Raku Process

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Raku is the process of firing pottery using the ancient Japanese method. This method dates back to the 16th century. “Raku” means enjoyment in Japan. The name Raku is also the name given to the family that discovered the firing process we call Raku. The Raku family is now in it’s 15th generation of carrying on the firing tradition. It is deemed to be a zen-like process practiced by the Buddhist monks in tea ceremonies. Raku pottery should be hand-made, as the artist and clay should become one. The artist leaving it’s impression on the clay is very important. It is essential to the process to combine air, water, and earth.


The Firing Process

Firing Raku can be dangerous, yet very exciting. Each piece of pottery fired will be unique and one of a kind. Nature plays a huge role in determining how a piece looks. First, the pottery is bisque fired. The bisque fired piece is then glazed and put in a gas kiln. When the kiln reaches around 1800 degrees, the piece is quickly removed. This is where the Western process differs from the American process.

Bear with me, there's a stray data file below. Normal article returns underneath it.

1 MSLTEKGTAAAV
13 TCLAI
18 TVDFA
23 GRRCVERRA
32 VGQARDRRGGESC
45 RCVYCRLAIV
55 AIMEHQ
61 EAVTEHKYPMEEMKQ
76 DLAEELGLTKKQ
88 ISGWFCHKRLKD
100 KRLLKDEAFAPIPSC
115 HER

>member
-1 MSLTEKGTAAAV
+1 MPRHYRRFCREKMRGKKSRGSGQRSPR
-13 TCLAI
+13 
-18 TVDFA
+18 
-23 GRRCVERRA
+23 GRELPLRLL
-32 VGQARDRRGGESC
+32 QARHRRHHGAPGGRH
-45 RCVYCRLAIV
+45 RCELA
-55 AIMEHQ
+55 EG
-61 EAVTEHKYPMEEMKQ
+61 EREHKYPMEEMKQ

Traditionally, the piece is pulled from the heat molten hot and oxidizes. The cool air hits the hot pottery and changes the colors of the “ware”. The American process adds a second “post firing reduction”. The pot is quickly removed from the hot kiln and put in a metal chamber that contains combustibles such as newspaper or sawdust. A fire starts and the lid is placed on top of the chamber extinguishing the flames. This is when the reduction process begins. All of the oxygen is starved from the chamber and absorbed in the clay. The piece will stay in the chamber for a few minutes to hours, depending on the artist. The piece is then sprayed with water, stopping the reduction process. Where there is no glaze, the ware turns black.

Certain glazes can create particular colors but the placement of the colors is unknown. Due to the change in elements predicting a color, one never knows how a piece will turn out. It is very common for pieces to break or crack due to the harsh shock absorbed by the clay. This makes each piece special and valuable… “No attachments” is not only part of the zen process, but a good way to relate to the firing process.

 

Enjoy my wares!

Tracy Gurdian